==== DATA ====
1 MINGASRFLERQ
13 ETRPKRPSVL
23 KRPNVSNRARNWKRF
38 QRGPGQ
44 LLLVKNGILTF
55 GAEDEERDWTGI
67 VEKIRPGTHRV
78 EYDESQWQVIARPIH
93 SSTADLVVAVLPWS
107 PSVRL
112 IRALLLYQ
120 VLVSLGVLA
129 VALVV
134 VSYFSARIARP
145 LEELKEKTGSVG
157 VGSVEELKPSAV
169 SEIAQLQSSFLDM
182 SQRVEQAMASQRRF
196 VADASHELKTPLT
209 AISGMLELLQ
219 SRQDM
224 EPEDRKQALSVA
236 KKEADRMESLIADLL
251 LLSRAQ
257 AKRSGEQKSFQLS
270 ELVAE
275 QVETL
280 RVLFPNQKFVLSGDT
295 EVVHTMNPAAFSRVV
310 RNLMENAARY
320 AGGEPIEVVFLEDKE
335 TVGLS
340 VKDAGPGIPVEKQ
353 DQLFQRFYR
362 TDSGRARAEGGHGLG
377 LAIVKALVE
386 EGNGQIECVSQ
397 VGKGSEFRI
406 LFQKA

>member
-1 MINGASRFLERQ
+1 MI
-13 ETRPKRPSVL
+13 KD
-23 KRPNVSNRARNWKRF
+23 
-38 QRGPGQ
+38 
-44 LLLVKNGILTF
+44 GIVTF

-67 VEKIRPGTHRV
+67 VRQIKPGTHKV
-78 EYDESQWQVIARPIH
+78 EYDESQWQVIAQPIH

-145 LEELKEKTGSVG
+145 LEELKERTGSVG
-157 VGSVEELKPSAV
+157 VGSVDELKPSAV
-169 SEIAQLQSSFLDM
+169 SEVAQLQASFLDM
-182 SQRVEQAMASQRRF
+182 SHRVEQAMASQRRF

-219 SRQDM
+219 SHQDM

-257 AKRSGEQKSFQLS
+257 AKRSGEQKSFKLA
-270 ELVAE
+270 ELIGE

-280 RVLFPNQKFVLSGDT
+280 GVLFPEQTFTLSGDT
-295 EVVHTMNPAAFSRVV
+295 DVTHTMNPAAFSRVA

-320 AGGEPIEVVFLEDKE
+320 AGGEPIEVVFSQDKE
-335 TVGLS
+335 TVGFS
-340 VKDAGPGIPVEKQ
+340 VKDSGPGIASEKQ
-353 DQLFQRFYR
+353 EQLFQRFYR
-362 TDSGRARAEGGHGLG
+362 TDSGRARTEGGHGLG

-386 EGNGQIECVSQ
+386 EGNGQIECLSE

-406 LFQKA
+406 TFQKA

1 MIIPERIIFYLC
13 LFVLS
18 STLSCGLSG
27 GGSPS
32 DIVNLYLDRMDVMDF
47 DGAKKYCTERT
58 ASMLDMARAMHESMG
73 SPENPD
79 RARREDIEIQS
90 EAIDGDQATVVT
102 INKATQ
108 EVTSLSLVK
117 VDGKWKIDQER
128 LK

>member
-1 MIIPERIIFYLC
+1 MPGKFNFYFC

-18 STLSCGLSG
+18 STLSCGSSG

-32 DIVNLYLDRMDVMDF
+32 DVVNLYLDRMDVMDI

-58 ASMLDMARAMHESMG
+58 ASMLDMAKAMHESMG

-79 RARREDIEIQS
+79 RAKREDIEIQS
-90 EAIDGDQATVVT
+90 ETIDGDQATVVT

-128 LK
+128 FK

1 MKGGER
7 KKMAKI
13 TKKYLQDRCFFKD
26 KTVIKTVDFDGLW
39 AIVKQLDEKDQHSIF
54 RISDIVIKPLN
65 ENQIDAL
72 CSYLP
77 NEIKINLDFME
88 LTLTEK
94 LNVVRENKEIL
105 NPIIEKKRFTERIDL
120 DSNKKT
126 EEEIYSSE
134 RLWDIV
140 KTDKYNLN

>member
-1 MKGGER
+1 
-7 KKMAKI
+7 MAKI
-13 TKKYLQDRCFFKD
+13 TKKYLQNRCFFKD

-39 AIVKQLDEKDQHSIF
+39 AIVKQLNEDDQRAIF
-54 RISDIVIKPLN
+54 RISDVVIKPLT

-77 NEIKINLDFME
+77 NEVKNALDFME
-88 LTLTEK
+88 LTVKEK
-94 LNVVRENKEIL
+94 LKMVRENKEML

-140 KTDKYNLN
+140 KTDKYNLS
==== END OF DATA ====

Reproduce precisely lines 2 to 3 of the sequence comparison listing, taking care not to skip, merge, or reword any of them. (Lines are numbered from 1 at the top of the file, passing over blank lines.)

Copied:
13 ETRPKRPSVL
23 KRPNVSNRARNWKRF